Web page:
Soil moisture is an important variable for numerous scientific disciplines, and therefore provision of accurate and timely soil moisture information is critical. Recent initiatives, such as the National Soil Moisture Network effort, have increased the spatial coverage and quality of soil moisture monitoring infrastructure across the contiguous United States. As a result, the foundation has been laid for a high-resolution, real-time gridded soil moisture product that leverages data from in situ networks, satellite platforms, and land surface models. An important precursor to this development is a comprehensive, national-scale assessment of in situ soil moisture data fidelity. Additionally, evaluation of the United States’s current in situ soil moisture monitoring infrastructure can provide a means toward more informed satellite and model calibration and validation. This study employs a triple collocation approach to evaluate the fidelity of in situ soil moisture observations from over 1200 stations across the contiguous United States. The primary goal of the study is to determine the monitoring stations that are best suited for 1) inclusion in national-scale soil moisture datasets, 2) deriving in situ–informed gridded soil moisture products, and 3) validating and benchmarking satellite and model soil moisture data. We find that 90% of the 1233 stations evaluated exhibit high spatial consistency with satellite remote sensing and land surface model soil moisture datasets. In situ error did not significantly vary by climate, soil type, or sensor technology, but instead was a function of station-specific properties such as land cover and station siting.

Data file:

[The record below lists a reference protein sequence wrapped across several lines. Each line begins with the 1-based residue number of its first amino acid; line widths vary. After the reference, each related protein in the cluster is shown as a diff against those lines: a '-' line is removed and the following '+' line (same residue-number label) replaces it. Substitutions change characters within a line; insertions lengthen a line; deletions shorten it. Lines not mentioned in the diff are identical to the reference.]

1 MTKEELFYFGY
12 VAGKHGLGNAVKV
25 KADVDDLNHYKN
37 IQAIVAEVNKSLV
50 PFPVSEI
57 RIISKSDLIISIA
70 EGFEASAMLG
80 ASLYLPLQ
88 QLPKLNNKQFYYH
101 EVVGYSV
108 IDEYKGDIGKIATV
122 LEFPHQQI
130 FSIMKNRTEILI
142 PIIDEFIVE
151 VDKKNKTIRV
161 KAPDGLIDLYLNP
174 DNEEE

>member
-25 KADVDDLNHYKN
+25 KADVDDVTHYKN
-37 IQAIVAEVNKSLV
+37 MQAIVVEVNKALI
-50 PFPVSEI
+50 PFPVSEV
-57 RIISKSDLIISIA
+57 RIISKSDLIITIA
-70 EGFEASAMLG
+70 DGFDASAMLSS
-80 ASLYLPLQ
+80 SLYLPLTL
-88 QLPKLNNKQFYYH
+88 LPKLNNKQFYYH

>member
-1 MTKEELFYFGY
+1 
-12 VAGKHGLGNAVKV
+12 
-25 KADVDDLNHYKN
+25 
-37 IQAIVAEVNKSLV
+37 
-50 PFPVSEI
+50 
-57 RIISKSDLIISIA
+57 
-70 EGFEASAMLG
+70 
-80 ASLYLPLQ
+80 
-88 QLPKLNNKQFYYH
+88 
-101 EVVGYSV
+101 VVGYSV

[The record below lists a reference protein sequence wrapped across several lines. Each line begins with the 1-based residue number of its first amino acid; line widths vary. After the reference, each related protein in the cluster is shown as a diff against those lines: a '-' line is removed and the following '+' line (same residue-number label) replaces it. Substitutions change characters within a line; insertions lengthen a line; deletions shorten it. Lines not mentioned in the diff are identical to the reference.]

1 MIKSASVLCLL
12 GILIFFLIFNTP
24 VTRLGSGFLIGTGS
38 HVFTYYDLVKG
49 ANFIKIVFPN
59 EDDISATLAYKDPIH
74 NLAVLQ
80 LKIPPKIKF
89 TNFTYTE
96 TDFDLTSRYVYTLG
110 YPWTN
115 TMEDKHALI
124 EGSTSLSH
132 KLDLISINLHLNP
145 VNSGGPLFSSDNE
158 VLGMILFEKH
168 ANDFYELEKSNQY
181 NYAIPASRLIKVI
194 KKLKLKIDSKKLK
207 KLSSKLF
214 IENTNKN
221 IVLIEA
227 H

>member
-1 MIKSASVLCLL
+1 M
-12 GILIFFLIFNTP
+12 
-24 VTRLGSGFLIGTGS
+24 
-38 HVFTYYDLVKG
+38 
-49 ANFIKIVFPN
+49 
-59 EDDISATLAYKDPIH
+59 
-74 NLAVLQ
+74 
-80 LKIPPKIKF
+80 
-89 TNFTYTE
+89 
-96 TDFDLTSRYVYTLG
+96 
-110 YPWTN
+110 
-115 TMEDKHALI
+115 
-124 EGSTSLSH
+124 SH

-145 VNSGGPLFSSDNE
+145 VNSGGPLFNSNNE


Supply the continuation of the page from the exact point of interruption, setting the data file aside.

© 2020 American Meteorological Society. For information regarding reuse of this content and general copyright information, consult the AMS Copyright Policy (www.ametsoc.org/PUBSReuseLicenses).

Corresponding author: Trent W. Ford, twford@illinois.edu

Abstract

Soil moisture is an important variable for numerous scientific disciplines, and therefore provision of accurate and timely soil moisture information is critical. Recent initiatives, such as the National Soil Moisture Network effort, have increased the spatial coverage and quality of soil moisture monitoring infrastructure across the contiguous United States. As a result, the foundation has been laid for a high-resolution, real-time gridded soil moisture product that leverages data from in situ networks, satellite platforms, and land surface models. An important precursor to this development is a comprehensive, national-scale assessment of in situ soil moisture data fidelity. Additionally, evaluation of the United States’s current in situ soil moisture monitoring infrastructure can provide a means toward more informed satellite and model calibration and validation. This study employs a triple collocation approach to evaluate the fidelity of in situ soil moisture observations from over 1200 stations across the contiguous United States. The primary goal of the study is to determine the monitoring stations that are best suited for 1) inclusion in national-scale soil moisture datasets, 2) deriving in situ–informed gridded soil moisture products, and 3) validating and benchmarking satellite and model soil moisture data. We find that 90% of the 1233 stations evaluated exhibit high spatial consistency with satellite remote sensing and land surface model soil moisture datasets. In situ error did not significantly vary by climate, soil type, or sensor technology, but instead was a function of station-specific properties such as land cover and station siting.